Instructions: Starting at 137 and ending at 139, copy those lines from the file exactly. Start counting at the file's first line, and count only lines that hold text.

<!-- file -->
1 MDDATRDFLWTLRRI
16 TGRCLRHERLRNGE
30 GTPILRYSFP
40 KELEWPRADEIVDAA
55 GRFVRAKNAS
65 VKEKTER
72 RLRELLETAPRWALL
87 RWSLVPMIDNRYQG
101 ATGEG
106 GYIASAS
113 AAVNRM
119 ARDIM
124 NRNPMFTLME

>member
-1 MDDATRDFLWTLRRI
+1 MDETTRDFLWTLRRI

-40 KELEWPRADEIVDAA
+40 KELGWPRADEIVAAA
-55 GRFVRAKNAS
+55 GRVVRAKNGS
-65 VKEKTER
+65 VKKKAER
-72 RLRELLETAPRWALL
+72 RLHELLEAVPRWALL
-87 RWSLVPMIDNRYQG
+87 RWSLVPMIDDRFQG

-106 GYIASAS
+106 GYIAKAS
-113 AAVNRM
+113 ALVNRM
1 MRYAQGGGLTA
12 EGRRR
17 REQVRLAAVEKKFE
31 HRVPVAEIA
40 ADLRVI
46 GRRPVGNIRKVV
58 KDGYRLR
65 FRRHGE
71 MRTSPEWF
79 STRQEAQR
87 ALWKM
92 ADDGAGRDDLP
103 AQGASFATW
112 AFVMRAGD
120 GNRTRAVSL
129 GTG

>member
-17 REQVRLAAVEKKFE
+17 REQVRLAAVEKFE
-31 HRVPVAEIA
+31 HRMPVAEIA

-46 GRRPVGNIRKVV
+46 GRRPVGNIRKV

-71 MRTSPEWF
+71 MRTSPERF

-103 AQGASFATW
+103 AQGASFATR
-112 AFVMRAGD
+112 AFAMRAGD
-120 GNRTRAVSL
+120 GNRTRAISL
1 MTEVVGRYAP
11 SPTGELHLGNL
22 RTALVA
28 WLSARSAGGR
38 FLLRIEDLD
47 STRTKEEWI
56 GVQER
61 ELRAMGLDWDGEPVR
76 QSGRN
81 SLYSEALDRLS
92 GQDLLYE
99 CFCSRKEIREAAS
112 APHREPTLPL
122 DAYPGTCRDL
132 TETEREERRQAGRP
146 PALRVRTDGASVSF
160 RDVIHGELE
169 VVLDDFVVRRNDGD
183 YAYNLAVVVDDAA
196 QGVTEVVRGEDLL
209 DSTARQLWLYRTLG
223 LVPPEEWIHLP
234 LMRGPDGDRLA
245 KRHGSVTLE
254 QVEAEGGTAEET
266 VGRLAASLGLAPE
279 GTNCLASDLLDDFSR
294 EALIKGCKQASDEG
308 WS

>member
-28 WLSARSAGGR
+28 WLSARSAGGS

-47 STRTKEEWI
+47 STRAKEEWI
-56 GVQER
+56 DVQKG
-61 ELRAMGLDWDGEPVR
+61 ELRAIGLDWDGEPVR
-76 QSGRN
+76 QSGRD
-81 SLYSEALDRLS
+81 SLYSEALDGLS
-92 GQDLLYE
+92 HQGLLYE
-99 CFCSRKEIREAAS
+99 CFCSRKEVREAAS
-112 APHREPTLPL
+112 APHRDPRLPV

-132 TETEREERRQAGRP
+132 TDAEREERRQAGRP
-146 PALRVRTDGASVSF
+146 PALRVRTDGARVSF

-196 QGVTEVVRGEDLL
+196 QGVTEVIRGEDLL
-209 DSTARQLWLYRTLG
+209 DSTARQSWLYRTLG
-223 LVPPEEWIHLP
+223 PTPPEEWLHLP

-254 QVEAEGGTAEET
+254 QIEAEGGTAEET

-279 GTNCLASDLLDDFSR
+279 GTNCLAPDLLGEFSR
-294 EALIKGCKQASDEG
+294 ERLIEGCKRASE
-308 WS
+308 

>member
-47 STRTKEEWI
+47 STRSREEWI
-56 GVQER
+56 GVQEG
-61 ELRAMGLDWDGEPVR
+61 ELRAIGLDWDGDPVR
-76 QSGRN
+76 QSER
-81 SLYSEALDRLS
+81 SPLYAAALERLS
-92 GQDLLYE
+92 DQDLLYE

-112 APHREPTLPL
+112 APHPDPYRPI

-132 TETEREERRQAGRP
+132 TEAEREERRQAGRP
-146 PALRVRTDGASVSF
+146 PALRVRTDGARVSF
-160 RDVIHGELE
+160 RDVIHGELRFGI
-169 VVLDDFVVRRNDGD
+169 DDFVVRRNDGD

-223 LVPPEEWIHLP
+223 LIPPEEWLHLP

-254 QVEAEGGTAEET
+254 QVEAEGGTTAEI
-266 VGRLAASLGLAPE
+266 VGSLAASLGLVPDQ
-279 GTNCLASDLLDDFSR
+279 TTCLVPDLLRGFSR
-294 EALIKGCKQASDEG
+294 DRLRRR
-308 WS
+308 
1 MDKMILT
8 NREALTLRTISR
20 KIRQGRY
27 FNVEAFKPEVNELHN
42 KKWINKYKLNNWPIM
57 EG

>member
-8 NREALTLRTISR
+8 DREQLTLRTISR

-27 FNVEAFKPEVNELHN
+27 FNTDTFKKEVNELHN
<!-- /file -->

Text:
-81 SLYSEALDRLS
+81 SPLYAAALERLS
-92 GQDLLYE